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London MP calls for action with four out of five Londoners struggling to afford their rent




N MP has demanded government action after revealing “alarming” figures that four out of five tenants in London are struggling to pay their rent.

Labor MP for Hornsey and Wood Green, Catherine West, said the stark data chimed with the struggles faced by her constituents.

A survey of 1,000 tenants in the capital by housing provider Dolphin Living revealed that inflation has made housing costs unaffordable for 28 per cent.

Another 52 percent reported a significant impact on their ability to pay rent, with only 20 percent saying they were able to manage or saw no change.


“These findings are alarming but not sad,” West said. “They reflect what I am seeing in my inbox, with people being hit by unaffordable rent increases of hundreds of pounds a month, and Section 21 no- if they complain or fail to pay. Get out fast with Fault eviction notices.”

It emerged this month that average rents in some parts of the capital have risen by more than 30 per cent in a year.

A Dolphin survey conducted in October found that more than a third of tenants in the capital were spending at least half of their take-home pay on rent.


A third of those who indicated that inflation has affected their ability to afford rent have taken on extra work. More than a quarter had borrowed money from an institution, family or friends.

More than one in 10 tenants affected by inflation had delayed rent payments.

‘Incredible pressure’


Dolphin Living chief executive Olivia Harris said rental costs were “undoubtedly the most incredible pressure in London”.

“We need policy makers to step up and address an issue that is affecting so many of us, particularly London’s vital workers who are disproportionately affected by rising housing costs,” she said.

“These workers went above and beyond to help us survive the pandemic and now it is our turn to support them by building more affordable rental homes in the city.”

Dan Wilson Craw, deputy director of campaign body Generation Rent, said the market for low- to moderate-income renters in the capital was “unbearable”,

“Rents have been rising over the past year and even if you are not looking to relocate, you may still be hit with a sudden, unaffordable rent increase,” he warned.

“If your income is not increasing, it is becoming increasingly difficult to afford to live near your place of work. The danger for Londoners is that there are jobs for key workers across the country, so teachers, health workers and Others will increasingly be tempted to relocate cities entirely, putting even more strain on our public services.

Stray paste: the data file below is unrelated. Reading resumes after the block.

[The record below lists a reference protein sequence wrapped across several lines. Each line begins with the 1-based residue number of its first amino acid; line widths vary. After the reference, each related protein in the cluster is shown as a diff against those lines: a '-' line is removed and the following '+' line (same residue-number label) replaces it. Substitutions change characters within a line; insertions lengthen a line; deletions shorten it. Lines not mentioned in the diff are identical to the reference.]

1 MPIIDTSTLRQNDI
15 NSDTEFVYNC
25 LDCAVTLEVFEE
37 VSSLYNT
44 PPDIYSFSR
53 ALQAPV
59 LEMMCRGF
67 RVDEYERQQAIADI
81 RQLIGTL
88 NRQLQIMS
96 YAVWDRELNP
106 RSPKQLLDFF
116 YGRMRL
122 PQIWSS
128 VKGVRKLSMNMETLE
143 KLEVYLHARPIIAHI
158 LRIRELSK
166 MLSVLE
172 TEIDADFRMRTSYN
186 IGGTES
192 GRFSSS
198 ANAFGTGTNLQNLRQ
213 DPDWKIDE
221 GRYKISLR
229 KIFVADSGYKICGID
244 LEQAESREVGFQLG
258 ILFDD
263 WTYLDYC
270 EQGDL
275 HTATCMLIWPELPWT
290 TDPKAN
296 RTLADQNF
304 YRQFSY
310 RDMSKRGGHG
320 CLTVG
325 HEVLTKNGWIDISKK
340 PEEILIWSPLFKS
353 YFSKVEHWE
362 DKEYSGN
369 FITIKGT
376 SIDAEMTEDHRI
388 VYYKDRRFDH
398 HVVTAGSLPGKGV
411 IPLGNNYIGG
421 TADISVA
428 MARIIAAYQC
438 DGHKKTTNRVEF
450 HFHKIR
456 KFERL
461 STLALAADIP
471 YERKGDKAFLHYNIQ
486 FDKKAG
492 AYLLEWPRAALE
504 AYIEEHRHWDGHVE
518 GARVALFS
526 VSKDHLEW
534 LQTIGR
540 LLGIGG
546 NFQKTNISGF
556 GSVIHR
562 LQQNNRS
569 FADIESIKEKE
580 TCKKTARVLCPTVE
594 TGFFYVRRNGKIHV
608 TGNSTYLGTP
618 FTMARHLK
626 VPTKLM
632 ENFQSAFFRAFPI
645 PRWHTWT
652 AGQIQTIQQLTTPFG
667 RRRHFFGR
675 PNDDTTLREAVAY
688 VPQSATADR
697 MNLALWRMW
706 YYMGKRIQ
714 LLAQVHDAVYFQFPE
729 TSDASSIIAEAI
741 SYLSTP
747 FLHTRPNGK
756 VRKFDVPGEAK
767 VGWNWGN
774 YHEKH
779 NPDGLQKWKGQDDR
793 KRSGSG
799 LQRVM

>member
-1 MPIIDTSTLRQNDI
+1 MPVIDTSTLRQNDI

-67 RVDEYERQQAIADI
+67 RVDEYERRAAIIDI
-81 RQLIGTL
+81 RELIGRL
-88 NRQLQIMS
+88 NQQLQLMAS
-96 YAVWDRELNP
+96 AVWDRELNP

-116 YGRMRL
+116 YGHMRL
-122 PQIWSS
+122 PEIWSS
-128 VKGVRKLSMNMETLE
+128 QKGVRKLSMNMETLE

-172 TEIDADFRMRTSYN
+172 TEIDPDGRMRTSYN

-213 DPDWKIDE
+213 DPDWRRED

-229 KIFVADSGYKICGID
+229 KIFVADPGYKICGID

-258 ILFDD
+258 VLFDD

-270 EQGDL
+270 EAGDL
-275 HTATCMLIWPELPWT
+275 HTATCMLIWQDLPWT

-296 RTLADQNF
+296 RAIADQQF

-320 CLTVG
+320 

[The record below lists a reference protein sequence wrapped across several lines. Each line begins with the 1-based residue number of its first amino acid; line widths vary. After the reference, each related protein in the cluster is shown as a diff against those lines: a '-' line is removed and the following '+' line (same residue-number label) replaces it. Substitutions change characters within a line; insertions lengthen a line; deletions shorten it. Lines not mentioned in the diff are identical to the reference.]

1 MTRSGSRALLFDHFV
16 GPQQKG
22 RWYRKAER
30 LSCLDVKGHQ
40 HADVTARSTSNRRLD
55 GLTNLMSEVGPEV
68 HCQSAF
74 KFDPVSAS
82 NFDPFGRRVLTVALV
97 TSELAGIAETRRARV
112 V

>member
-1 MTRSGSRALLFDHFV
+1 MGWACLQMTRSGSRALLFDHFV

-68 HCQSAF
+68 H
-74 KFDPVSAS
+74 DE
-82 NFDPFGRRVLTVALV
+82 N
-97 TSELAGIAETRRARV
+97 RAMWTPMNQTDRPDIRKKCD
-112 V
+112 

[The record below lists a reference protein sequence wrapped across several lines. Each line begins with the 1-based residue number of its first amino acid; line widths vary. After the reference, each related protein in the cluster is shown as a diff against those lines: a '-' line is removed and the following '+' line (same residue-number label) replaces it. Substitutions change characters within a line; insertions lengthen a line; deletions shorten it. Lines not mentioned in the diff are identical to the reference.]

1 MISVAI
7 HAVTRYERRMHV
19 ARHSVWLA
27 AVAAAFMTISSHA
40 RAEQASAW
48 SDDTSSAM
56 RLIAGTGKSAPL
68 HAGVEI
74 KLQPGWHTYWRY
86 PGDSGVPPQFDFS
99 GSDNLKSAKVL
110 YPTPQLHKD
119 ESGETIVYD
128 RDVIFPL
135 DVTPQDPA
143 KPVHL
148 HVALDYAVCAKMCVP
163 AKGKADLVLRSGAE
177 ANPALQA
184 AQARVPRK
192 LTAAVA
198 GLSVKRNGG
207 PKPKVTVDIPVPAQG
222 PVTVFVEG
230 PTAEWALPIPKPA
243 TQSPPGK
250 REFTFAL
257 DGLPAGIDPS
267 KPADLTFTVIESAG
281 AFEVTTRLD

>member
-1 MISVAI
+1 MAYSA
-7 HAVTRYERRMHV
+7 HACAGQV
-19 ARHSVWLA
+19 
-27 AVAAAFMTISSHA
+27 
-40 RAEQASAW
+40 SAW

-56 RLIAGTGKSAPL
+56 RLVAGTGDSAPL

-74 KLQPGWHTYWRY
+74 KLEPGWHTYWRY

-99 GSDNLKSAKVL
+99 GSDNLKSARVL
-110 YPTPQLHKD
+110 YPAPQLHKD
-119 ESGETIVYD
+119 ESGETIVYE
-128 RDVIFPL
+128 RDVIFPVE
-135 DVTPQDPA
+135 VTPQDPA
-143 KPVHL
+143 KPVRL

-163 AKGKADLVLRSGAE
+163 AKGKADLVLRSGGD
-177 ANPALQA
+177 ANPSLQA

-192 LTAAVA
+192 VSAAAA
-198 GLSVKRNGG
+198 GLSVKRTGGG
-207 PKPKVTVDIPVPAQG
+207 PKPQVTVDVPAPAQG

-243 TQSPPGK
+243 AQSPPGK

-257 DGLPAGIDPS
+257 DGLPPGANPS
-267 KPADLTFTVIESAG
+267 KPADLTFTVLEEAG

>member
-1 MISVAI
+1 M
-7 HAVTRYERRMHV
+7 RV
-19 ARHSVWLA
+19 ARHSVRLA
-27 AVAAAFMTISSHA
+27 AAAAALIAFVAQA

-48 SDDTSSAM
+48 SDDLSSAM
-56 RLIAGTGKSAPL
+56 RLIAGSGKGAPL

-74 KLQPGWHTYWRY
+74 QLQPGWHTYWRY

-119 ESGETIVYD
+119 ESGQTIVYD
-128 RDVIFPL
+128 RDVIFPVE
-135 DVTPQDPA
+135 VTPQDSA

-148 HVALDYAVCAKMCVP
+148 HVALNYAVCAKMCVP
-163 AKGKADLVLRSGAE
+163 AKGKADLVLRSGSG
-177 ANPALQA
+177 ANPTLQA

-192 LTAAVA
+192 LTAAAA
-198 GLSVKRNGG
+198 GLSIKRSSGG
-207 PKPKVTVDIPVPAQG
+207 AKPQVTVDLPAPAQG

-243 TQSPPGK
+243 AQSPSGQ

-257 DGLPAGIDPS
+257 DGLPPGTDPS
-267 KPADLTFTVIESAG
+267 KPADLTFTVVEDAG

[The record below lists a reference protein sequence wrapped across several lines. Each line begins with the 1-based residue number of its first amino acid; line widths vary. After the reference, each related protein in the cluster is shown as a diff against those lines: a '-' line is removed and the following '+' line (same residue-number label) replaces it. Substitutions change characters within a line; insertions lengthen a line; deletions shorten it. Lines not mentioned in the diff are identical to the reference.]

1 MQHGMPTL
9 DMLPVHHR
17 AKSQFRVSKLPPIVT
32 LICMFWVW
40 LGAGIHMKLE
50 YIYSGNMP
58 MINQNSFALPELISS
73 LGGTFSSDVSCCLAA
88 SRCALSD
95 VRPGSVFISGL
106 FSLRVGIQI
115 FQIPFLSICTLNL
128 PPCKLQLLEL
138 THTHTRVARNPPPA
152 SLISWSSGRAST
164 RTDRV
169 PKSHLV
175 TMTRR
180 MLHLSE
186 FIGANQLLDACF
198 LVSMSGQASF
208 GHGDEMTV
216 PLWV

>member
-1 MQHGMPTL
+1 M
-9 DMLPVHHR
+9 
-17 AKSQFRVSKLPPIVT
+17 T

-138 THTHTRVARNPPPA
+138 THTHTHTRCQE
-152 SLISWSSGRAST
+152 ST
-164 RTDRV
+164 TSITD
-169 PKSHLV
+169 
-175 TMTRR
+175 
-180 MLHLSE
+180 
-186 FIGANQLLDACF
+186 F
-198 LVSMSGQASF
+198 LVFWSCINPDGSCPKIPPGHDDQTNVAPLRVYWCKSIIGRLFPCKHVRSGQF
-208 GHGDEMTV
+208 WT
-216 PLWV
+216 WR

“We need a much greater effort from government to build homes where they are needed, a ban on landlords imposing unaffordable rent increases, and devolution of powers to the Mayor of London to control rents. “

‘Price Expired’

Siobhan Donachie, campaign officer for the London Renters Union, called for an immediate ban on the rent hike.

“It is unfair that a price is being imposed on people traveling to London during the pandemic,” she said.

“We need to get rents under control to keep key staff in the city and prevent further pressure on essential services.

“Rent regulations have the power to address the urgency and scale of our current rental crisis, providing greater affordability for millions of renters now and in the future.”

Ms Harris called for more homes to be made available at concessional rent levels.

“Intermediate rental housing can play an important role in alleviating the crisis,” she said. “It provides an alternative rental option for families with modest incomes, providing safe, affordable, good quality and well-managed homes at rents well below market.

“We hope the Government will realize that priority must be given to the delivery of subsidized rental housing in high-value areas, although the investment package will either create new supply or convert existing stock into homes for Londoners. “

‘The housing market is broken’

Labor MP for Hornsey and Wood Green Catherine West

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Ms West said: “It is almost four years since the government promised to bring in rent reform, we are still waiting and private tenants are living with insecurity, skyrocketing rents and often poor conditions.

“Our housing market is broken. London cannot function if vital staff cannot afford to live here and it will only be with truly affordable council housing that we so desperately need – and rental reform.

Ministers publish plans to ban so-called “no fault” section 21 eviction last summer but the law has not yet been passed.

A government spokesman said today: “We are providing vital support to help people through this difficult time by stopping energy bills and delivering up to £1,350 in direct cash payments to millions of vulnerable households.

“Ensuring a fair deal for tenants remains a priority for the Government, so we will deliver on our commitment to end Section 21 ‘no fault’ evictions.”

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